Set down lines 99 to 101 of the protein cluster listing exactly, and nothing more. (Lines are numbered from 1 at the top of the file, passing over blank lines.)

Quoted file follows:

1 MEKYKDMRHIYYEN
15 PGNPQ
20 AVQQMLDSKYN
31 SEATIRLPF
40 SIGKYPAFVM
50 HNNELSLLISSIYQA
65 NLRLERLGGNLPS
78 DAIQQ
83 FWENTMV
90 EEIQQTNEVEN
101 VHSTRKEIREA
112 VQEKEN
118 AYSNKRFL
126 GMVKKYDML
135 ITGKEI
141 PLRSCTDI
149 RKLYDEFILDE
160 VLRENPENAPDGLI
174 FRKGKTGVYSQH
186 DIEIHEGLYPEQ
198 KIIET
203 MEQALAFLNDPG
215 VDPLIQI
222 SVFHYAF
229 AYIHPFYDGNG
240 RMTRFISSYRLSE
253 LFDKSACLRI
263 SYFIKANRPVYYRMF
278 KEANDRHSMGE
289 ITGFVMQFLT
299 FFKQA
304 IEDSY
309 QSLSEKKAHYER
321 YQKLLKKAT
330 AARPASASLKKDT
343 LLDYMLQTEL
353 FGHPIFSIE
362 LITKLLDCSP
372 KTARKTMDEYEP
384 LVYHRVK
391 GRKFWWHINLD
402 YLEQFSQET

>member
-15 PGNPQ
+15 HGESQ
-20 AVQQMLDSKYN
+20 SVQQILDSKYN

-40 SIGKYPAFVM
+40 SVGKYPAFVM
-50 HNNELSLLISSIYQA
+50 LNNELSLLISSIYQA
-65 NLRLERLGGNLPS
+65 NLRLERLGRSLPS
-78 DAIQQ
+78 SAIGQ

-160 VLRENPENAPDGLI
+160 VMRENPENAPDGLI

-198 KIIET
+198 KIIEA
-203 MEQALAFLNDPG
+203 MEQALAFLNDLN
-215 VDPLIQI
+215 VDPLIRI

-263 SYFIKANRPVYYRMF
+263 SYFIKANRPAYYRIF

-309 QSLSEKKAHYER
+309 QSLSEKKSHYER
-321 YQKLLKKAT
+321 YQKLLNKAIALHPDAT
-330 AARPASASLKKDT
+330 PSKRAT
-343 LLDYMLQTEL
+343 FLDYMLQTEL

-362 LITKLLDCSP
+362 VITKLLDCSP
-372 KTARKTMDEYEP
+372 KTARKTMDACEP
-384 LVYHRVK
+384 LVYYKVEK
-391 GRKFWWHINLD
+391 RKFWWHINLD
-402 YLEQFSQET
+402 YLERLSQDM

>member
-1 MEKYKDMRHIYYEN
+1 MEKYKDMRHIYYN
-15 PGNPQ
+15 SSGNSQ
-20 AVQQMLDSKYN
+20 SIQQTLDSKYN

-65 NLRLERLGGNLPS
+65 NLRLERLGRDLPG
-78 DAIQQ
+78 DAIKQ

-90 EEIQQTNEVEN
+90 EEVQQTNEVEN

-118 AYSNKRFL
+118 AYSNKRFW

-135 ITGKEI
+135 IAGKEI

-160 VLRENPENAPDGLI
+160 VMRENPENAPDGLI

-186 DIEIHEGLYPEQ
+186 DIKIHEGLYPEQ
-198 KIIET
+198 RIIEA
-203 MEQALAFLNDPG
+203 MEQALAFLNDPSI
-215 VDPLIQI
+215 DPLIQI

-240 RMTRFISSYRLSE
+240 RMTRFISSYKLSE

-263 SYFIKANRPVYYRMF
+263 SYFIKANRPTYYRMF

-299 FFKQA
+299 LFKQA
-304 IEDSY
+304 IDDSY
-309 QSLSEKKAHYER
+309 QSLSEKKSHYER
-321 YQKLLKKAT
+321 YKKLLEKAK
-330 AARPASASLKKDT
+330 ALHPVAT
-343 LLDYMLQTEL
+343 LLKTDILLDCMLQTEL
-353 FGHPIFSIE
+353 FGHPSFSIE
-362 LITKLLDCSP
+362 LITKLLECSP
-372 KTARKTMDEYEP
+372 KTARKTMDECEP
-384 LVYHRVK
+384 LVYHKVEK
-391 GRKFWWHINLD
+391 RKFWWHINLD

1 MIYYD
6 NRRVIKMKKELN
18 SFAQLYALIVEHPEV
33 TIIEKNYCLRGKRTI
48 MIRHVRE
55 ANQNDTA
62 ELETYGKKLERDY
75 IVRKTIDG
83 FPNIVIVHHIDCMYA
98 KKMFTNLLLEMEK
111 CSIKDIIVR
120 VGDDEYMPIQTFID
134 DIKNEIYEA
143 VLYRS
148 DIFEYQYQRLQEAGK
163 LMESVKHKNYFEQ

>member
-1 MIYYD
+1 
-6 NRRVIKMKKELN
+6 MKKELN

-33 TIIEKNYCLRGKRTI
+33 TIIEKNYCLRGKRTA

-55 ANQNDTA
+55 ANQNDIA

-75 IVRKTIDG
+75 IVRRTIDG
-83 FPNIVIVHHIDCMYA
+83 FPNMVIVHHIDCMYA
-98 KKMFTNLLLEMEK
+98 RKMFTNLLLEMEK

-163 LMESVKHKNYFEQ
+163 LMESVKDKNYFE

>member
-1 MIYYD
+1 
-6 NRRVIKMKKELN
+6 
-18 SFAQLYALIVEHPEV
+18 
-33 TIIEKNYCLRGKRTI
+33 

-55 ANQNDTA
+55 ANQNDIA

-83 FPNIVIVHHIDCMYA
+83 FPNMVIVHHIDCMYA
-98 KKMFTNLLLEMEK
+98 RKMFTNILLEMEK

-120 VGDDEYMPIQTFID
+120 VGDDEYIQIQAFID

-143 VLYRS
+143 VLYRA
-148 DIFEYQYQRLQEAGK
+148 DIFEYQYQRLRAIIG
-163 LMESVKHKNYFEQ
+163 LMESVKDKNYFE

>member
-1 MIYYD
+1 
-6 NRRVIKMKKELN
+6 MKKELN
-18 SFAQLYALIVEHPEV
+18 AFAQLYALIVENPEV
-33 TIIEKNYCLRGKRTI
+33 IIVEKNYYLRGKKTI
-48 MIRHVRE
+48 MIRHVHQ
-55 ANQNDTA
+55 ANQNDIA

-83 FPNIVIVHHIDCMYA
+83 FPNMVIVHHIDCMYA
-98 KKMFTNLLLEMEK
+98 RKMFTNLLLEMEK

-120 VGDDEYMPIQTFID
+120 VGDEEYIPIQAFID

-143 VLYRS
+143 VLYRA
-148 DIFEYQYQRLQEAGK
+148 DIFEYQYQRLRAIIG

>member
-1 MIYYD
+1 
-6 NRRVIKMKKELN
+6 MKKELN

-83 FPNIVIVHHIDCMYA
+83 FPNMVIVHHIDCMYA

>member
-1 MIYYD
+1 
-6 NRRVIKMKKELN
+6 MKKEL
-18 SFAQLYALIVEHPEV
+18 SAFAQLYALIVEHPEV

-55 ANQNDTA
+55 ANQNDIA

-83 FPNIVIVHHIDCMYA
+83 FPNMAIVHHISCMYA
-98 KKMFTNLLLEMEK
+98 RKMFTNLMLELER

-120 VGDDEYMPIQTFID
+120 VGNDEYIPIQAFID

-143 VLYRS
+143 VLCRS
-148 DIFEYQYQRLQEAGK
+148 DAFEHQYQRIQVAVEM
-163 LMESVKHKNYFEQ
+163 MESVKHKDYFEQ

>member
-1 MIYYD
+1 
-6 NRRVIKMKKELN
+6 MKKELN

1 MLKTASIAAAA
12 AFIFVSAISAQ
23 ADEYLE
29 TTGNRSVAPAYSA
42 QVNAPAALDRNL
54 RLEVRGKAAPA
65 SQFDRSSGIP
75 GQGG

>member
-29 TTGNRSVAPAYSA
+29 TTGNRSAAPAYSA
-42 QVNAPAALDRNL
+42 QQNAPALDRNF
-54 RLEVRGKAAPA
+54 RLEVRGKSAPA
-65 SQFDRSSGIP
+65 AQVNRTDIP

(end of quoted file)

-135 ITGKEI
+135 IAGKEI

-160 VLRENPENAPDGLI